The Reds defeated the Pittsburgh Pirates 5-4 on Thursday afternoon, as the Reds took the series two games to three and got their first series victory against an NL Central opponent.
The Reds got on the board in the third inning as third baseman Eugenio Suarez got a grand slam home run to immediately give the Reds a 4-0 lead early. In the fifth, it was Reds right fielder Jesse Winker who added a solo homer to make it a 5-0 game. However, the Pirates would make a strong comeback effort in the second half of the game as first baseman David Freese hit a two run home run in the sixth and center fielder Austin Meadows also hit a two run shot in the ninth, but it would not be enough as the Reds won 5-4.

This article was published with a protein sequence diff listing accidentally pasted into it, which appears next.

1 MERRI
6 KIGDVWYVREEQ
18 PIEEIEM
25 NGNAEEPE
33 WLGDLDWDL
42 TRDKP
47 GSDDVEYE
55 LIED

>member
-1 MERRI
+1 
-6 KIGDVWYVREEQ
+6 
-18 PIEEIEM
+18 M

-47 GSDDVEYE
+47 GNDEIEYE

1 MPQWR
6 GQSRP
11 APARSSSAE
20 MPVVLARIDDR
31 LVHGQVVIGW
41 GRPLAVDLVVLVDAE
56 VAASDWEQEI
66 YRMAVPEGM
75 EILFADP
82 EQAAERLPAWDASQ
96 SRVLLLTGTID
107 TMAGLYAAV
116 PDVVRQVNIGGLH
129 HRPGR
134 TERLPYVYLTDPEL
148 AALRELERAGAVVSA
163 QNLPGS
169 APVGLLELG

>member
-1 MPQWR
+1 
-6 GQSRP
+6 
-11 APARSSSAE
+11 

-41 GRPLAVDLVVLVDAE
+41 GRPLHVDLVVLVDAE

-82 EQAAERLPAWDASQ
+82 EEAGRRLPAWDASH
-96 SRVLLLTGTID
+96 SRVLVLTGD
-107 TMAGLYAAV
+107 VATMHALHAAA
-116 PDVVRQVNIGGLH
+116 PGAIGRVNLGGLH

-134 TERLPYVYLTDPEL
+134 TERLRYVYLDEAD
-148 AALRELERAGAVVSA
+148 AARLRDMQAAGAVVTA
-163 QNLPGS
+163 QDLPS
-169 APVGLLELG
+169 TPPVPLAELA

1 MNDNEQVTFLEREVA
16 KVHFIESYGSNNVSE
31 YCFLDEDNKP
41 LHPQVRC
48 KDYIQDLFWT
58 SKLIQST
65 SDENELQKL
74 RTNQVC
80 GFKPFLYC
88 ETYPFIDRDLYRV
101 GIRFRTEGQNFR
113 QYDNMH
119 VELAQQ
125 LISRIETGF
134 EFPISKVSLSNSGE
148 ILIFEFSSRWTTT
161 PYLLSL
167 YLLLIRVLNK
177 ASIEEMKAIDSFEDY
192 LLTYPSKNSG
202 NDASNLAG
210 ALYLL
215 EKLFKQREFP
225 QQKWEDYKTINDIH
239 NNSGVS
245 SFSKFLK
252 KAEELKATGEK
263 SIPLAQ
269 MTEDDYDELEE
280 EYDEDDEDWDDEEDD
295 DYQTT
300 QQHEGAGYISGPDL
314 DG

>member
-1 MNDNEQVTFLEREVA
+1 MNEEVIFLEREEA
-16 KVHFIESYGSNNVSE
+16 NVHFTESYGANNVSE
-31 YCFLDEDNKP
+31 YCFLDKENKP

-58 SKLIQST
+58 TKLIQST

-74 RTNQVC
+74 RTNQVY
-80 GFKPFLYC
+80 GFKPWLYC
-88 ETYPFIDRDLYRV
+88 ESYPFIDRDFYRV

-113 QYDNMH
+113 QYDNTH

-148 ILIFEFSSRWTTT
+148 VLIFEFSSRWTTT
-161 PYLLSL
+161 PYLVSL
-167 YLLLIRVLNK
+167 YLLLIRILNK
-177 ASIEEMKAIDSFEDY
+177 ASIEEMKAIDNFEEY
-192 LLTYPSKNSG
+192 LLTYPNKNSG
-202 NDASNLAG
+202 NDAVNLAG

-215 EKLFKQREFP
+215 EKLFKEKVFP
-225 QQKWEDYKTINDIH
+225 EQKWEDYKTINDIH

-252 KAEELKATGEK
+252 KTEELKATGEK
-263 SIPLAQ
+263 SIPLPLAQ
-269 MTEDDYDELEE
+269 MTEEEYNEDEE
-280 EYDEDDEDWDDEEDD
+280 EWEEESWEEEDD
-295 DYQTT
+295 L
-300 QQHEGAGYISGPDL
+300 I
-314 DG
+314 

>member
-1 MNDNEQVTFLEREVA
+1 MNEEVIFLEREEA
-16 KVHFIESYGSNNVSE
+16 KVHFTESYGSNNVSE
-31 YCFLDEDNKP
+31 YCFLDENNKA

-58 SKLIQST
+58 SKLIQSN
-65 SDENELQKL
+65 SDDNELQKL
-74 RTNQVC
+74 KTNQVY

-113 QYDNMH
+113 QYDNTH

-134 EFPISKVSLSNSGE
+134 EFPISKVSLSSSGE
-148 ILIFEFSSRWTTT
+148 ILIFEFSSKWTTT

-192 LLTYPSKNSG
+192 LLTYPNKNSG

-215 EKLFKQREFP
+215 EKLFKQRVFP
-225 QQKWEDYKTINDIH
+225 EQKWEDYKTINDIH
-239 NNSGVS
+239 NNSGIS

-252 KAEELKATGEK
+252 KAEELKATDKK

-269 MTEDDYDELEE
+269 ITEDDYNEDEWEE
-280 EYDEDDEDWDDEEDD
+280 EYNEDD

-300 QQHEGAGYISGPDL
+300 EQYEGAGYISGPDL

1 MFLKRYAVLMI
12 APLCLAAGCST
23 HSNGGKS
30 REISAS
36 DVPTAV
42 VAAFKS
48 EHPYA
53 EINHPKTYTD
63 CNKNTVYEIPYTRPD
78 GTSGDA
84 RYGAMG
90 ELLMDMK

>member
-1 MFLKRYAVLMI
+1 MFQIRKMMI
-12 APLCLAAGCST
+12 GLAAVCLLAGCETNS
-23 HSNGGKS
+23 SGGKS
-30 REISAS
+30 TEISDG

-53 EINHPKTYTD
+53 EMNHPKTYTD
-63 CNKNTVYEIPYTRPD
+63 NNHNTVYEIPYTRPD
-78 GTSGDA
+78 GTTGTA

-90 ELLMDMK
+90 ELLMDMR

Reds starting pitcher Luis Castillo went six innings, allowing just two earned runs on four hits and a pair of walks on the way to the win. Pirates starter Ivan Nova went five and a third innings allowing four earned runs, seven hits and two walks on the way to the loss.
The Reds will next play on Friday night on the road against the Colorado Rockies.
By: Zane Miller
Mark Alberti/Icon Sportswire
The Reds lost their second game of their three game series against the Pittsburgh Pirates 5-4 in 12 innings on Wednesday night.
“That was a great ballgame, a great effort by everybody involved,” Reds manager Jim Riggleman said. “Unfortunately, we have to say that in a losing cause.”
The game started out with the Pirates scoring in the first inning on a two run shot from catcher Francisco Cervelli, where the lead remained until the Pirates added to it in the fifth with an RBI single by left fielder Corey Dickerson. In the sixth, Pirates starting pitcher Chad Kuhl got in on the action as well with an RBI single to make it a 4-0 game.